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Steps you need to take when winding down your business

On Behalf of | Mar 5, 2024 | Business & Commercial Litigation

It’s a sad reality that nearly half of all businesses end up closing shop within five years. But changed market conditions, increased expenses, and even partnership disputes can lead even seemingly strong businesses to the brink of failure.

If your business is on the verge of dissolution, then you should start preparing for the process ahead. It’s certainly not a fun one, but it’s necessary if you want to protect your interests as fully as possible. If you mishandle the dissolution of your business, then you could end up incurring otherwise avoidable taxes and debts, and you could lose income and assets. So, let’s take a closer look at what you can do to better ensure that your business dissolution goes as smoothly as possible.

Tips for successfully dissolving your business

The specific steps you take to dissolve your business are going to depend, in part, on the type of business you have. If your business is a partnership, then you’ll want to follow the terms of your partnership agreement. If you have a sole proprietorship, then you can skip a lot of the formalities. As you navigate your business’s dissolution, be sure to take the following actions:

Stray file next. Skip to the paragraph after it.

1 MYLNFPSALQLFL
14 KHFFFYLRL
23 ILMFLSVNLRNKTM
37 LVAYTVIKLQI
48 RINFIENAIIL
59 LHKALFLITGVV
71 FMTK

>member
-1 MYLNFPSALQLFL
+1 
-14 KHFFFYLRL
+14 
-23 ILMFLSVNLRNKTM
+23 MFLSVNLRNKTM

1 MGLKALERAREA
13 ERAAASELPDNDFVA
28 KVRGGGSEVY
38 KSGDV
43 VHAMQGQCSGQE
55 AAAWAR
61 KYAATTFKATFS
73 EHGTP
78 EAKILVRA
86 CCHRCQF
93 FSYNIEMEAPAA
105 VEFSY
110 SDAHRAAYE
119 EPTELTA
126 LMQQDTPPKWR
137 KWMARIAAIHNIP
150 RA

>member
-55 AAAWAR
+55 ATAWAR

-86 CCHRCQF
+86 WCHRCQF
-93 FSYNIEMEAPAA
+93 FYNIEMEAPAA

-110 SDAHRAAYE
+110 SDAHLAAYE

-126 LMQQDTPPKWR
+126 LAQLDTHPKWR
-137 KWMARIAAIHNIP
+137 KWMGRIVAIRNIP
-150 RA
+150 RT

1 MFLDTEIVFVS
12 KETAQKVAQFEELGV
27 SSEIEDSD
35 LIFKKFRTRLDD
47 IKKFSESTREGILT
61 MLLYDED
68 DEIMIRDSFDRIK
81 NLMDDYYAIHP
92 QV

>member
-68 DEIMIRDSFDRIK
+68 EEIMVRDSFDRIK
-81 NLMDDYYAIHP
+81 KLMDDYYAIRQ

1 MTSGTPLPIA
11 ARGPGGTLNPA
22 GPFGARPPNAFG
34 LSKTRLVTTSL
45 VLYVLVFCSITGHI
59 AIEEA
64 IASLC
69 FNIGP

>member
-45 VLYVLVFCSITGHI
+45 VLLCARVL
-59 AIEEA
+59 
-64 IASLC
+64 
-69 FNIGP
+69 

• Cancel your state tax account: When you created your business, you filled out a form to create a Florida tax account. Now that your business is ending, you’ll want to cancel this account. You can easily do so online.
  • Pay taxes owed: Before you can officially close your business, you need to pay your outstanding tax obligations. This includes payroll and sales taxes at both the state and federal levels. If your tax debt is too much to pay off in a lump sum payment, then you should contact the IRS to see if you can get set up with a payment plan that eases the burden.
  • Pay outstanding debts: Your business might have significant debt. You probably owe your employees wages, and you might have credit card debt and lease expenses that have gone unpaid. If this is the case, you need to pay them off before finalizing your business’s closure. Otherwise, you could become personally liable for those debts. And if you’re unable to pay those debts in your individual capacity, then you could end up facing several lawsuits.
  • Collect debts owed: You don’t want to miss out on any debts that are owed to your business. If you close your business too quickly, then you might be unable to collect those debts altogether. So, be diligent in collecting the debts that are owed to you.
  • Divvy up assets: Once you’ve settled all your financial issues, you and your partners or co-owners will need to split up any remaining assets. Hopefully you have a partnership agreement or operating agreement that specifies how those assets are to be divided. If not, then you’ll have to negotiate how you’ll handle the division of those assets.

Competently and confidently navigate your business dissolution

These are just a few of the matters that you’ll have to address when you want to wind down and dissolve your business. Be thorough and diligent here so that you don’t make any costly mistakes that leave you at a disadvantage moving forward. That can be hard to do, of course, when you’re dealing with the daily impact of your business’s decline, but that’s why you might want to find some support as you navigate the process. By doing so, you’ll hopefully be able to wrap everything up in a way that protects your future and puts you on course to start the next chapter of your life.